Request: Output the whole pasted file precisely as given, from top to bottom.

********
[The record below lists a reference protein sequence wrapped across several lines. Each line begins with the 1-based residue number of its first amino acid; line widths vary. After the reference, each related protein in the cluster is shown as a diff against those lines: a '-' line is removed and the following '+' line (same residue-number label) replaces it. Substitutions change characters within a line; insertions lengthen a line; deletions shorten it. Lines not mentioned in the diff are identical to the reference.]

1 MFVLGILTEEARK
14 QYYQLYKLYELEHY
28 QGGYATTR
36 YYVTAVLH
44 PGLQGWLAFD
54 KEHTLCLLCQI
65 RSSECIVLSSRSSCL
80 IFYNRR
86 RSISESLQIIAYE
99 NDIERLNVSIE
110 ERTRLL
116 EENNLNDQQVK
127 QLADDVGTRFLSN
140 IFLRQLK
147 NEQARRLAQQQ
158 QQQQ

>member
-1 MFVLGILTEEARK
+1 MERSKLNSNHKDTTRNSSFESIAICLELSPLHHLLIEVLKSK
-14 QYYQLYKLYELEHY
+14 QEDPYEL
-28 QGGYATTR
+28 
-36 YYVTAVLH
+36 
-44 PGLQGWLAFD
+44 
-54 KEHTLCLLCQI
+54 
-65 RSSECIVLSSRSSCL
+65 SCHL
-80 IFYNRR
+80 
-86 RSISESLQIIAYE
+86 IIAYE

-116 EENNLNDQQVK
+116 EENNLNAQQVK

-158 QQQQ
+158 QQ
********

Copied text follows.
[The record below lists a reference protein sequence wrapped across several lines. Each line begins with the 1-based residue number of its first amino acid; line widths vary. After the reference, each related protein in the cluster is shown as a diff against those lines: a '-' line is removed and the following '+' line (same residue-number label) replaces it. Substitutions change characters within a line; insertions lengthen a line; deletions shorten it. Lines not mentioned in the diff are identical to the reference.]

1 MFVLGILTEEARK
14 QYYQLYKLYELEHY
28 QGGYATTR
36 YYVTAVLH
44 PGLQGWLAFD
54 KEHTLCLLCQI
65 RSSECIVLSSRSSCL
80 IFYNRR
86 RSISESLQIIAYE
99 NDIERLNVSIE
110 ERTRLL
116 EENNLNDQQVK
127 QLADDVGTRFLSN
140 IFLRQLK
147 NEQARRLAQQQ
158 QQQQ

>member
-1 MFVLGILTEEARK
+1 MERSKLNSNHKDTTRNSSFESIAICLELSPLHHLLIEVLKSK
-14 QYYQLYKLYELEHY
+14 QEDPYEL
-28 QGGYATTR
+28 
-36 YYVTAVLH
+36 
-44 PGLQGWLAFD
+44 
-54 KEHTLCLLCQI
+54 
-65 RSSECIVLSSRSSCL
+65 SCHL
-80 IFYNRR
+80 
-86 RSISESLQIIAYE
+86 IIAYE

-116 EENNLNDQQVK
+116 EENNLNAQQVK

-158 QQQQ
+158 QQ